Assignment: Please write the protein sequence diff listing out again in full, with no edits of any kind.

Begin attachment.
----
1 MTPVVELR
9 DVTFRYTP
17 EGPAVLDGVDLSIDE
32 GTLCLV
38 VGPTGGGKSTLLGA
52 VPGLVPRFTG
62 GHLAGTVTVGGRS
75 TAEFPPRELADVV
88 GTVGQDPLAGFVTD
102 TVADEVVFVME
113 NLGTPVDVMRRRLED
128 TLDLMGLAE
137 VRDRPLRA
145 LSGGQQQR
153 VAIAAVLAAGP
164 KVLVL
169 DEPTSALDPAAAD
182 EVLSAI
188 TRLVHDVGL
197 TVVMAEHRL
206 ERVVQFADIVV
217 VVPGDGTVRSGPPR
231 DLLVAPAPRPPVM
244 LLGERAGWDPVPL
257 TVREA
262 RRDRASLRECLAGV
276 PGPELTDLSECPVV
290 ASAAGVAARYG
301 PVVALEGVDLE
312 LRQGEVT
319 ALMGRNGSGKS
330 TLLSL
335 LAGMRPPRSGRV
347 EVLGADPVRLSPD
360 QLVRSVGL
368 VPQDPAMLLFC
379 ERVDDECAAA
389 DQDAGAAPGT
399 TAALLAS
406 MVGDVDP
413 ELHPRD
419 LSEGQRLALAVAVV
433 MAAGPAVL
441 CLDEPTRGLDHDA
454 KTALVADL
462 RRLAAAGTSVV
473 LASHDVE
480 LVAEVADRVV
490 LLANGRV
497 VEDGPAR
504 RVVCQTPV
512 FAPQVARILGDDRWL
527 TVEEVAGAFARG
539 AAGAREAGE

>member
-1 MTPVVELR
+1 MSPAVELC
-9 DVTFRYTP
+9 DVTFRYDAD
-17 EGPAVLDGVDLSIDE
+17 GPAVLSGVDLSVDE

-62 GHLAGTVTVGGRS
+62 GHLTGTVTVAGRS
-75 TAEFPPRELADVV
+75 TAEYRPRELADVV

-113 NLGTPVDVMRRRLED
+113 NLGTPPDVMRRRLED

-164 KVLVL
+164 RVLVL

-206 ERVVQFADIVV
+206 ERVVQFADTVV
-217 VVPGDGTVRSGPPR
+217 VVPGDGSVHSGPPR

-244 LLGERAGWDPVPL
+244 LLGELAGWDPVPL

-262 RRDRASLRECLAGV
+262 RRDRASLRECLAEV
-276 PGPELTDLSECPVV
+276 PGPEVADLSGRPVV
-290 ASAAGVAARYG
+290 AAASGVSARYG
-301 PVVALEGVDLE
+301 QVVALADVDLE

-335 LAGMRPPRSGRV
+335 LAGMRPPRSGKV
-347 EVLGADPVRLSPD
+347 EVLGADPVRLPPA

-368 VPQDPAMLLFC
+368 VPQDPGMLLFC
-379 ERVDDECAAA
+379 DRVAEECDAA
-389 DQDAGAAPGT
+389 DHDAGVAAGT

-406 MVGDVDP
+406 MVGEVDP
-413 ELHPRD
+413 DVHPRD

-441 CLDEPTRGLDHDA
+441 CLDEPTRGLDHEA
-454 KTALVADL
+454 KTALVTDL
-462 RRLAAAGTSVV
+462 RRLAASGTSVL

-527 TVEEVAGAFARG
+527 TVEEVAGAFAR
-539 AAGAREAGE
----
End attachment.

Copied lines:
1 MTPVVELR
9 DVTFRYTP
17 EGPAVLDGVDLSIDE
32 GTLCLV
38 VGPTGGGKSTLLGA
52 VPGLVPRFTG
62 GHLAGTVTVGGRS
75 TAEFPPRELADVV
88 GTVGQDPLAGFVTD
102 TVADEVVFVME
113 NLGTPVDVMRRRLED
128 TLDLMGLAE
137 VRDRPLRA
145 LSGGQQQR
153 VAIAAVLAAGP
164 KVLVL
169 DEPTSALDPAAAD
182 EVLSAI
188 TRLVHDVGL
197 TVVMAEHRL
206 ERVVQFADIVV
217 VVPGDGTVRSGPPR
231 DLLVAPAPRPPVM
244 LLGERAGWDPVPL
257 TVREA
262 RRDRASLRECLAGV
276 PGPELTDLSECPVV
290 ASAAGVAARYG
301 PVVALEGVDLE
312 LRQGEVT
319 ALMGRNGSGKS
330 TLLSL
335 LAGMRPPRSGRV
347 EVLGADPVRLSPD
360 QLVRSVGL
368 VPQDPAMLLFC
379 ERVDDECAAA
389 DQDAGAAPGT
399 TAALLAS
406 MVGDVDP
413 ELHPRD
419 LSEGQRLALAVAVV
433 MAAGPAVL
441 CLDEPTRGLDHDA
454 KTALVADL
462 RRLAAAGTSVV
473 LASHDVE
480 LVAEVADRVV
490 LLANGRV
497 VEDGPAR
504 RVVCQTPV
512 FAPQVARILGDDRWL
527 TVEEVAGAFARG
539 AAGAREAGE

>member
-1 MTPVVELR
+1 MSPAVELC
-9 DVTFRYTP
+9 DVTFRYDAD
-17 EGPAVLDGVDLSIDE
+17 GPAVLSGVDLSVDE

-62 GHLAGTVTVGGRS
+62 GHLTGTVTVAGRS
-75 TAEFPPRELADVV
+75 TAEYRPRELADVV

-113 NLGTPVDVMRRRLED
+113 NLGTPPDVMRRRLED

-164 KVLVL
+164 RVLVL

-206 ERVVQFADIVV
+206 ERVVQFADTVV
-217 VVPGDGTVRSGPPR
+217 VVPGDGSVHSGPPR

-244 LLGERAGWDPVPL
+244 LLGELAGWDPVPL

-262 RRDRASLRECLAGV
+262 RRDRASLRECLAEV
-276 PGPELTDLSECPVV
+276 PGPEVADLSGRPVV
-290 ASAAGVAARYG
+290 AAASGVSARYG
-301 PVVALEGVDLE
+301 QVVALADVDLE

-335 LAGMRPPRSGRV
+335 LAGMRPPRSGKV
-347 EVLGADPVRLSPD
+347 EVLGADPVRLPPA

-368 VPQDPAMLLFC
+368 VPQDPGMLLFC
-379 ERVDDECAAA
+379 DRVAEECDAA
-389 DQDAGAAPGT
+389 DHDAGVAAGT

-406 MVGDVDP
+406 MVGEVDP
-413 ELHPRD
+413 DVHPRD

-441 CLDEPTRGLDHDA
+441 CLDEPTRGLDHEA
-454 KTALVADL
+454 KTALVTDL
-462 RRLAAAGTSVV
+462 RRLAASGTSVL

-527 TVEEVAGAFARG
+527 TVEEVAGAFAR
-539 AAGAREAGE